Livestreaming to Maximize Reach

real time engagement Associations Now May/June 2017 Issue By: Tim Ebner

Associations are experimenting with livestreaming to boost advocacy and fundraising and extend events to both members and wider audiences.

In January, the Internet Association wanted to test a new way to engage both members and nonmembers in a way that felt “native to the internet.” To do so, IA staff experimented with a new digital platform designed to boost political fundraising efforts and user engagement in real time.

What they learned is that real-time engagement can have a big impact. Their first piloted event raised more than $13,000 from viewers who tuned in to an hour-long conversation with Rep. Cathy McMorris Rodgers (R-WA).

“This event was a success mainly because participants felt fully engaged in the livestream,” says Noah Theran, vice president of public affairs and communications for IA. “Viewers received live updates on how much money was raised, and we wanted folks to ask questions and feel like they were part of the conversation.”

Associations are experimenting with livestreaming—using platforms like Facebook Live—for a variety of reasons, from boosting advocacy and fundraising to extending meetings and events to wider audiences. Theran suggests three simple rules for successfully engaging your members in a livestream:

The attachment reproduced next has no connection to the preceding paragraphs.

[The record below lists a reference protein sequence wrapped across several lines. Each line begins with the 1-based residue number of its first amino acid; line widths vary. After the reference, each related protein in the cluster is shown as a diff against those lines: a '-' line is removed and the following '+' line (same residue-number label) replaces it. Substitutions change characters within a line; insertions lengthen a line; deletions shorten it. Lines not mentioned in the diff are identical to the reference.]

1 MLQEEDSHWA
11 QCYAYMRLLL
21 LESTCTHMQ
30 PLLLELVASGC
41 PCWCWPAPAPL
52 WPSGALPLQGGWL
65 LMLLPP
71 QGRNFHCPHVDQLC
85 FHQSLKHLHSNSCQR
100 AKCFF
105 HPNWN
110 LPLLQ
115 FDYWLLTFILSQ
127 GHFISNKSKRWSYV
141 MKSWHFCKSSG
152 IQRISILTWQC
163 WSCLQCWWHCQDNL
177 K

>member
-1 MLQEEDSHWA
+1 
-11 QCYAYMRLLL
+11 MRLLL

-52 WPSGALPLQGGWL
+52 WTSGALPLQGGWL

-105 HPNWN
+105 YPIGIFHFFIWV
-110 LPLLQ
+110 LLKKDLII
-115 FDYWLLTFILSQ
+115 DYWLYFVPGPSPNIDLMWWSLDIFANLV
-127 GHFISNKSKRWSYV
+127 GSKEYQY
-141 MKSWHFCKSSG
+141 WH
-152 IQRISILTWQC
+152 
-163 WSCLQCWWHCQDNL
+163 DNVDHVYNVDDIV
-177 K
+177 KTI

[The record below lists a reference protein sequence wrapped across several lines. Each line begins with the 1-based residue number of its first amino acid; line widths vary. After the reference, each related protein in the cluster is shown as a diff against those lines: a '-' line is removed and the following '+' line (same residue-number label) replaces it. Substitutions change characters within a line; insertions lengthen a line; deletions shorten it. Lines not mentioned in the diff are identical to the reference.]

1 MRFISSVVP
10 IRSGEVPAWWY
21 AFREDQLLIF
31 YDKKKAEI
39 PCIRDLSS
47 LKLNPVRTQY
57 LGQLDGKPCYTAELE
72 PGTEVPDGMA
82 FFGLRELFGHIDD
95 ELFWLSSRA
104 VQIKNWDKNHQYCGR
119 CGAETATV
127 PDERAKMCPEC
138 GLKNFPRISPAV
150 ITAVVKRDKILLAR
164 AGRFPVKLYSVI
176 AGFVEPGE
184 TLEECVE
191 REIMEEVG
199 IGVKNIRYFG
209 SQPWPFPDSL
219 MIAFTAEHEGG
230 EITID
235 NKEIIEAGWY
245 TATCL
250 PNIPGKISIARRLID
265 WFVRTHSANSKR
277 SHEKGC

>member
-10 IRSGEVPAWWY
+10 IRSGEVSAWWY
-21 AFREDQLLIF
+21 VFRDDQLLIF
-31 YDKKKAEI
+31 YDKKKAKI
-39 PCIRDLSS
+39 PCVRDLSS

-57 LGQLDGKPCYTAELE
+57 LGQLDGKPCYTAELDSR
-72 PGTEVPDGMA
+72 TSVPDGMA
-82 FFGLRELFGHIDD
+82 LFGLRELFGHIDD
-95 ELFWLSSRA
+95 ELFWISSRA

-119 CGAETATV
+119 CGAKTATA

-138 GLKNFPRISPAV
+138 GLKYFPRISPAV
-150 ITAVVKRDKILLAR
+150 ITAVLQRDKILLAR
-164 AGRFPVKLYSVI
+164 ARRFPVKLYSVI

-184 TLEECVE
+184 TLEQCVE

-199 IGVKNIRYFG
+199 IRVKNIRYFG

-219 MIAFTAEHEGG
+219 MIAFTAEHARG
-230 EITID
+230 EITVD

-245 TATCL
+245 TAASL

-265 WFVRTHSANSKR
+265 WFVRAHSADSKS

1. Be open. Don’t be afraid to break down barriers, Theran says. IA launched its platform to change the way people think about fundraising and interactions with policymakers.

2. Be transparent. Openness and ease of use were critical to IA’s success. A digital experience should be transparent and feel authentic to the organization’s mission and purpose.

3. Be interactive. Real-time engagement requires listening to your audience. Use tools or platforms that allow members to participate as the event is happening.

[This article was originally published in the Associations Now print edition, titled "Real-time Engagement."]

Tim Ebner

Tim Ebner is communications director and press secretary at the American Forest & Paper Association in Washington, DC. He is a member of ASAE’s Communication Professionals Advisory Council and a former Associations Now senior editor.